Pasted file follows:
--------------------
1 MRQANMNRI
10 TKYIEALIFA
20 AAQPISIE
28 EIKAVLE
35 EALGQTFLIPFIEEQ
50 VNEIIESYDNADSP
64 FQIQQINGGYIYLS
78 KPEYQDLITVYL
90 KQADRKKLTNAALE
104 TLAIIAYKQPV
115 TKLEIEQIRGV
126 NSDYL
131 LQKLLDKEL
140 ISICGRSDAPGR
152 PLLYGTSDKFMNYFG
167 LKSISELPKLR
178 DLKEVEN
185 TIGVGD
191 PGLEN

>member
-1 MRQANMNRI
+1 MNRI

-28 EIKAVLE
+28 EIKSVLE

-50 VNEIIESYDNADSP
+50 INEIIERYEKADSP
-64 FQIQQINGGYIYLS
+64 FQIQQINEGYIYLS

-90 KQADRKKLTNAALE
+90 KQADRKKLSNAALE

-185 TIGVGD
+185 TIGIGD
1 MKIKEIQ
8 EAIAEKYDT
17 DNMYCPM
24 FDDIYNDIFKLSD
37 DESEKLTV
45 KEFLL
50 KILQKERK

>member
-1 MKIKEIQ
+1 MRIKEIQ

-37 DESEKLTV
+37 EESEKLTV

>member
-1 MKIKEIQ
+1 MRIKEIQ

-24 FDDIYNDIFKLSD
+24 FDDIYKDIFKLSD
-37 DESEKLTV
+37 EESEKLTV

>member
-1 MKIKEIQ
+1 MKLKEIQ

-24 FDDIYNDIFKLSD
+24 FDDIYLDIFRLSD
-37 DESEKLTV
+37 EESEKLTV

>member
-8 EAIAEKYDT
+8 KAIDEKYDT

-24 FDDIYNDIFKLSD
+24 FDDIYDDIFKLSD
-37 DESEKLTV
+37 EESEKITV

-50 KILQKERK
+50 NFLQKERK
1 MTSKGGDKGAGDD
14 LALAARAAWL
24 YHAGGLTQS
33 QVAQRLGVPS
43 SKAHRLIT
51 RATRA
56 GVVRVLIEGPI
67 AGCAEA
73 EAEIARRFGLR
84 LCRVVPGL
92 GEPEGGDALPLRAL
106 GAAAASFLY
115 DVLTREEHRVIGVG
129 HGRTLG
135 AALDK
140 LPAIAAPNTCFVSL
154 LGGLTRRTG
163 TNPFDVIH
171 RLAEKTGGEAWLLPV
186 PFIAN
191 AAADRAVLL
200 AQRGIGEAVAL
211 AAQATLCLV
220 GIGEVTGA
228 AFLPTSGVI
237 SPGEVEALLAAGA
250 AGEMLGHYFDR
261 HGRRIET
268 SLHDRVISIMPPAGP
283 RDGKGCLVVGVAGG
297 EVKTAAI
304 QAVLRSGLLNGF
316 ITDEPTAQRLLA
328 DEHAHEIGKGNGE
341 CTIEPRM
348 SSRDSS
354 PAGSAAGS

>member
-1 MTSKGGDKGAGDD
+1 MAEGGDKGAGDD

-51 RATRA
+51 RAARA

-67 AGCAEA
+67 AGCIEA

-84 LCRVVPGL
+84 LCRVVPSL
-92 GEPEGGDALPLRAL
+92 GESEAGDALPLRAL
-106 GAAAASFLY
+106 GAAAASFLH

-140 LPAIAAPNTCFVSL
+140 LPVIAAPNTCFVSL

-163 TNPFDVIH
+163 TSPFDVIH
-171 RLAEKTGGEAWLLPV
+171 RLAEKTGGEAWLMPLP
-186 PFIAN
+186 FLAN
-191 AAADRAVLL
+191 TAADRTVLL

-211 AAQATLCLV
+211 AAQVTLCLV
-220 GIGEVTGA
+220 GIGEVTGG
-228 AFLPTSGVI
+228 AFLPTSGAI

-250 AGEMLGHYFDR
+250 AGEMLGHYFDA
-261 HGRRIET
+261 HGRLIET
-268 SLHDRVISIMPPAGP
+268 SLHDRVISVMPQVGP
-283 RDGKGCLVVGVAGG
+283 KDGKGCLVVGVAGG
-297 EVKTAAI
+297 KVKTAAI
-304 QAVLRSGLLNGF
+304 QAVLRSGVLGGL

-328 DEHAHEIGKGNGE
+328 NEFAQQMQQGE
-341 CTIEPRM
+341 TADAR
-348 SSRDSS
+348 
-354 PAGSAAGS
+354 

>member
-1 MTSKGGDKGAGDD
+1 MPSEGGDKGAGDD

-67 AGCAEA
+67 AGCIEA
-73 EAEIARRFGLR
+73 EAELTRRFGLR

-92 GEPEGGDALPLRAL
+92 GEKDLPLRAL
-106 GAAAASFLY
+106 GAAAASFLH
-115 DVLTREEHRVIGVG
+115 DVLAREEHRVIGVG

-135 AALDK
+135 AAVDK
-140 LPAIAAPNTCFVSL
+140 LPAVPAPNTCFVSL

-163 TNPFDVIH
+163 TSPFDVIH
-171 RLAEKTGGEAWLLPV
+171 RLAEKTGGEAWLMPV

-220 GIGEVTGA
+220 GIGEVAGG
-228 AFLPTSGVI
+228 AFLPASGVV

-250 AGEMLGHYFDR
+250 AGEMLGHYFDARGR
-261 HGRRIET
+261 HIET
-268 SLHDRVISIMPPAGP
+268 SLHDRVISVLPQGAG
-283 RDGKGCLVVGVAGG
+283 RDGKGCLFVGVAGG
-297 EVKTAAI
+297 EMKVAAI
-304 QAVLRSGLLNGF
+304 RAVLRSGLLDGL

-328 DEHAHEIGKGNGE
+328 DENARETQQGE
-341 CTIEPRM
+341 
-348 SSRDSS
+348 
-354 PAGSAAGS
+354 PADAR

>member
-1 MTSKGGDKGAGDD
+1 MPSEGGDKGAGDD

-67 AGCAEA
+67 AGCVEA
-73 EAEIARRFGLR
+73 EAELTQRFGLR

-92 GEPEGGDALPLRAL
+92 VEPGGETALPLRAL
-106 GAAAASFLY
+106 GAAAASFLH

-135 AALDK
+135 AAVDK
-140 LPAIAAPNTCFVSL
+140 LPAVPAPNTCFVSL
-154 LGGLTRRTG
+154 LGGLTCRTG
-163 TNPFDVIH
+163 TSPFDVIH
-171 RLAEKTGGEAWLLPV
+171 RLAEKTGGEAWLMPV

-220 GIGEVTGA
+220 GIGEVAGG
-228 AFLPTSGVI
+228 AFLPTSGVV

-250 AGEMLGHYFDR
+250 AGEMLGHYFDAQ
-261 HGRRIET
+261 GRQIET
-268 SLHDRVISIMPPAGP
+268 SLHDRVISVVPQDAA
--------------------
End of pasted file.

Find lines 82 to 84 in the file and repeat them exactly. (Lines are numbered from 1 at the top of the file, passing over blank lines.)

135 AALDK
140 LPAIAAPNTCFVSL
154 LGGLTRRTG